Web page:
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And what doth the Lord require of thee, but to do justly, and to love mercy. and to walk humbly with thy God?

WHEN Jehovah was pleased to introduce by the Messiah, a perfect and permanent economy of religion, he founded it on facts, attested by the most unexceptionable evidence. The results were evident. If the apostles would teach the doctrine of a resurrection and a future judgment, they deem it sufficient to appeal to the fact of Christ's resurrection and session at the right hand of God. So the other doctrines, sublime and consolatory, originated in facts and events which appealed to the senses, and passed in this visible theatre, though their ultimate result is commensurate with eternity. In order to rescue us from the idolatry of the creature, and the dominion of the senses, he who is intimately acquainted with our frame, makes use of sensible appearances, and causes his Son to come to us, and we so saw his glory amongst us, that by faith in a crucified Saviour, we may ascend, as by a mystic ladder, to the abode of the Eternal.

But the chief excellence of divine morality is, that it supports itself without any foreign aid. It is not a good practice upheld by bad or doubtful motives; but it is religion grounded on religion, and always able to maintain itself without any assistance from accidents or remote and precarious causes. For this reason we call christian morality good, because it is enforced by good motives. It may happen-it often has happened, that the duties of christianity have fallen in with the interests of mankind, and it has suited their convenience more to perform than to neglect them. In this case, base motives have given birth to laudable actions, and men have done right for the sake of what was wrong. This is not christianity; this is an abuse of christianity; and on what an uncertain ground would the duties of the christian religion rest, were they left to such evasions as these! Alas! how often does it happen to be more convenient to neglect our duty than to do it ; to say of Christ, "Crucify him, crucify him,-not this man, but Barabbas," rather than to render such homage as is due to him! It may happen, that the morality of the gospel cannot be practised without exposing ourselves to difficulty, danger, and distress. What is to support the christian character then? The smiles of the world? Alas! they frown and threaten! The hope of gain? No, here is nothing to be gained, but every thing at stake, and all likely to be lost. Will our own passions and senses, right eyes, right hands, right feet, favourite sensations, will they support the practice of christianity? Quite the contrary; the heart will join with the world, conspire against God, disobey the Saviour, and trample upon his law; "without will be fightings, within will be fears." The primitive christians experienced many hardships, and surmounted many difficulties, in order to practice the duties of their religion; yet they "took joyfully the spoiling of their goods;" because they were supported by motives good and religious like the practice itself; "ye take joyfully the spoiling of your goods, knowing in yourselves that ye have in heaven a better and an enduring substance.'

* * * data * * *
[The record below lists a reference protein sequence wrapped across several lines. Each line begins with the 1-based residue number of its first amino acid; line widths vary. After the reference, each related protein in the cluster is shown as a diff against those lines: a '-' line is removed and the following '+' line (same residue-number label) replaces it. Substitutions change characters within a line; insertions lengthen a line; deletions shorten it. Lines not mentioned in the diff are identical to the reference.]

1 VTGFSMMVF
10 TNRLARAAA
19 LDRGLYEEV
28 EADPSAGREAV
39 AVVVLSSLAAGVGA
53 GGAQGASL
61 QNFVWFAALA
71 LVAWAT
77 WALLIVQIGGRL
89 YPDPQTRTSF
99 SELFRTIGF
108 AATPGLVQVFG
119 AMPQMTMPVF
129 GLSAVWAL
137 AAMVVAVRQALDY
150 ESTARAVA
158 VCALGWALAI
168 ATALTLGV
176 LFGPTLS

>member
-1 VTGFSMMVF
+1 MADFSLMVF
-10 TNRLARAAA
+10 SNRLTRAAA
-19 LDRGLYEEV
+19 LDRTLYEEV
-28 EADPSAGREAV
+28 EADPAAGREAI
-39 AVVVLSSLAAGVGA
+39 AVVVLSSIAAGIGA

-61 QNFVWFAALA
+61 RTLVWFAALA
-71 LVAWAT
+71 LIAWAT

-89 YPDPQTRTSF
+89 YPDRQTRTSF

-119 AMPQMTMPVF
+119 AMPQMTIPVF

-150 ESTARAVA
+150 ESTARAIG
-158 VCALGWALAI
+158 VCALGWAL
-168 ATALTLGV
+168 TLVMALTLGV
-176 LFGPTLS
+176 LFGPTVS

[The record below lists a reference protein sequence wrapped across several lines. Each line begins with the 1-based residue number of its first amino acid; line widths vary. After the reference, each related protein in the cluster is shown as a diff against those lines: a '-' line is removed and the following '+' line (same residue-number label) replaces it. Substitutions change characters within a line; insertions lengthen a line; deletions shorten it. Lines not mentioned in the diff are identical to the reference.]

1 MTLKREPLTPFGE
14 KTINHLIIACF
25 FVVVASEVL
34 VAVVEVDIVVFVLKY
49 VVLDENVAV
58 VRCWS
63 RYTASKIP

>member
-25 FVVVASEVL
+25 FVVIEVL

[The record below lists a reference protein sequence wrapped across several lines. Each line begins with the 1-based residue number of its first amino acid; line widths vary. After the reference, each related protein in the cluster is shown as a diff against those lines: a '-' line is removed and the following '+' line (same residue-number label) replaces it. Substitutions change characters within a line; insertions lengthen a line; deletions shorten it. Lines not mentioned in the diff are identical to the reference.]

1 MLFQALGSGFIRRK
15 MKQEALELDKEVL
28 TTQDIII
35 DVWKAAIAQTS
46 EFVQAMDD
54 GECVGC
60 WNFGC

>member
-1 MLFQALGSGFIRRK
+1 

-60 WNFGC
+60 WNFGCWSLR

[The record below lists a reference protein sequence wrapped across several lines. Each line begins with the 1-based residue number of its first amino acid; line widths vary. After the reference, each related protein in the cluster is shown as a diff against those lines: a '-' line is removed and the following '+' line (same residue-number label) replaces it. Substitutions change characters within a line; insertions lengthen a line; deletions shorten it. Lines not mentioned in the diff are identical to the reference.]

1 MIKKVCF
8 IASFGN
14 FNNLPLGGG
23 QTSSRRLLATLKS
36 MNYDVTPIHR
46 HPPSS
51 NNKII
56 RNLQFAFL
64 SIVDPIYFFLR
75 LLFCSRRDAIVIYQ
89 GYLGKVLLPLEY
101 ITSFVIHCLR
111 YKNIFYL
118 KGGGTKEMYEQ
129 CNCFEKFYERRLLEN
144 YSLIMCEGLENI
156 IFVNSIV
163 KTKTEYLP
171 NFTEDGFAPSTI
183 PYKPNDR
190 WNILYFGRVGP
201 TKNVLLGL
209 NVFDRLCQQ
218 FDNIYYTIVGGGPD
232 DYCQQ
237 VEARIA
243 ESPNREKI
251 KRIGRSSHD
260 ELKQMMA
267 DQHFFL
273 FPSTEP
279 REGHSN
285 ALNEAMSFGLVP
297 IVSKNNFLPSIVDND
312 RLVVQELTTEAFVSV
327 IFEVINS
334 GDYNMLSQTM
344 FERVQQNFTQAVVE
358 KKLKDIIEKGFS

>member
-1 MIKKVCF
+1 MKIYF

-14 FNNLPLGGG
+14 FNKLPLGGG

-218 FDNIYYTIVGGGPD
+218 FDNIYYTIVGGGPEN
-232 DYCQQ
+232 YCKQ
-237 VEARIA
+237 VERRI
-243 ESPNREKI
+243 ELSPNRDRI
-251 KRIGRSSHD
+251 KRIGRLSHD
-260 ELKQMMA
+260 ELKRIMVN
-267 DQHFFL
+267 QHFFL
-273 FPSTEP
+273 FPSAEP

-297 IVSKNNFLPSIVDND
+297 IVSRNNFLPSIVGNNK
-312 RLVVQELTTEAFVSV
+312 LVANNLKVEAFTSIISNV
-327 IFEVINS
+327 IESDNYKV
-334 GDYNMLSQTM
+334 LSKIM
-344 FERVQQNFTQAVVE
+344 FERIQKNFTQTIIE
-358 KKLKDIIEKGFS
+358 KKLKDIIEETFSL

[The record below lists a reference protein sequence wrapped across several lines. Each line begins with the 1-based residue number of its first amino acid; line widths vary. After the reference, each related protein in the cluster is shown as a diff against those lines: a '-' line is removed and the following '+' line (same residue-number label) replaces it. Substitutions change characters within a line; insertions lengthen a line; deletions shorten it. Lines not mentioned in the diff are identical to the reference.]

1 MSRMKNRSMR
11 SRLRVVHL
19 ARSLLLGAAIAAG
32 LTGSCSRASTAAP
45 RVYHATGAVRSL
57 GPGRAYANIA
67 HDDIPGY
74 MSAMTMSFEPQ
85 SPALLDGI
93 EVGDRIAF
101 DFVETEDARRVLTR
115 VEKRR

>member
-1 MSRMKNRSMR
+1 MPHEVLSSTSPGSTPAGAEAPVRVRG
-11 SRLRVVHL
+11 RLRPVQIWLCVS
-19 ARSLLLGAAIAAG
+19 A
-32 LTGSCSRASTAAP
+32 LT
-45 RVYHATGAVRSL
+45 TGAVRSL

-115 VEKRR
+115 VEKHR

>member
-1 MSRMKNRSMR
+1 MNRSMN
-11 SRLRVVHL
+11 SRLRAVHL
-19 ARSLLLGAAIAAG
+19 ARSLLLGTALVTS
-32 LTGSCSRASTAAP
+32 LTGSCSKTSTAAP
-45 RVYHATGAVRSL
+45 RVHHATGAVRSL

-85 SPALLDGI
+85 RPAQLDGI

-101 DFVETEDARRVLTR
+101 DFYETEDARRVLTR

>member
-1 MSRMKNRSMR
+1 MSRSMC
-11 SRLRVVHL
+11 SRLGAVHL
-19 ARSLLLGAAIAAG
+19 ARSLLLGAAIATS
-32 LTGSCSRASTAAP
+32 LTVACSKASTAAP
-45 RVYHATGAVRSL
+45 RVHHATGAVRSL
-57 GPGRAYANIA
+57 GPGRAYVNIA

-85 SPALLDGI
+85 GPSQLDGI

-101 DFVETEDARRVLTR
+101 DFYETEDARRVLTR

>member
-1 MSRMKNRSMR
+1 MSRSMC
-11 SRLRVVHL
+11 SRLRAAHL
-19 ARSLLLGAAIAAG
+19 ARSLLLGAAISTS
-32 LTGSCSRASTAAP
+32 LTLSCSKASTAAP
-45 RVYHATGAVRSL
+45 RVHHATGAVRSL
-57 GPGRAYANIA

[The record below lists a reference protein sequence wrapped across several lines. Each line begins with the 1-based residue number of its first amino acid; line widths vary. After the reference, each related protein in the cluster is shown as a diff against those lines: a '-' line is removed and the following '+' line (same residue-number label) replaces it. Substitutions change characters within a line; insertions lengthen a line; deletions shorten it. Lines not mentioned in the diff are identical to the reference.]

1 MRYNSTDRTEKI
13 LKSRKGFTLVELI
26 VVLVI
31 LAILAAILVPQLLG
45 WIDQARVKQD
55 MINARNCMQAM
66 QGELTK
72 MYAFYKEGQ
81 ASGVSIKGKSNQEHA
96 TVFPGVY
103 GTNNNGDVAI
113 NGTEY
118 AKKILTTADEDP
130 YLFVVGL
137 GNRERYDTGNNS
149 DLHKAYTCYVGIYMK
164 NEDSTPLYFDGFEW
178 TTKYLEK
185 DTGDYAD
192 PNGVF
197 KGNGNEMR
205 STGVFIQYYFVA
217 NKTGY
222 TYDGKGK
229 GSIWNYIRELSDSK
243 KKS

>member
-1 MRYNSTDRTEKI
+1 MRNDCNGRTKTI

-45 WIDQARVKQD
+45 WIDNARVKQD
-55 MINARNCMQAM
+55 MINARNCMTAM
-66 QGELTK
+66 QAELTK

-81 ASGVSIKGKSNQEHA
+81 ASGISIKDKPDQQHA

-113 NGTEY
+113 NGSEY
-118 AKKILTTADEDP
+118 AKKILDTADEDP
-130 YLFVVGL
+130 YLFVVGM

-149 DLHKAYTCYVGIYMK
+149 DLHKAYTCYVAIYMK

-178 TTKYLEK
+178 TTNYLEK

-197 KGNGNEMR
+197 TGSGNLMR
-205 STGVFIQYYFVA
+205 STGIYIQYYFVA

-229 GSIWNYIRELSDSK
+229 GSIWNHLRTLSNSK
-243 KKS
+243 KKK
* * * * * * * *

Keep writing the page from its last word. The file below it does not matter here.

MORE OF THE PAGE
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And ye shall know the truth, and the truth shall make you free.


In order to recommend religious freedom, we must give a brief sketch of the history of christians, so far as it respects the most valuable of their rights, the right of thought. It is a matter susOceptible of perfect proof, that during the apostolic age and the two which immediately followed it, the liberty, freedom of thought, and entire equality, which seem to be among the most distinguished O principles of the gospel, were felt, acknowledged and in practice admitted. The new Gentile convert, still under instruction, called the Catechumen, was the only exception, and a reasonable exception it was, because no man could be said to be a christian, till he understood what christianity teaches.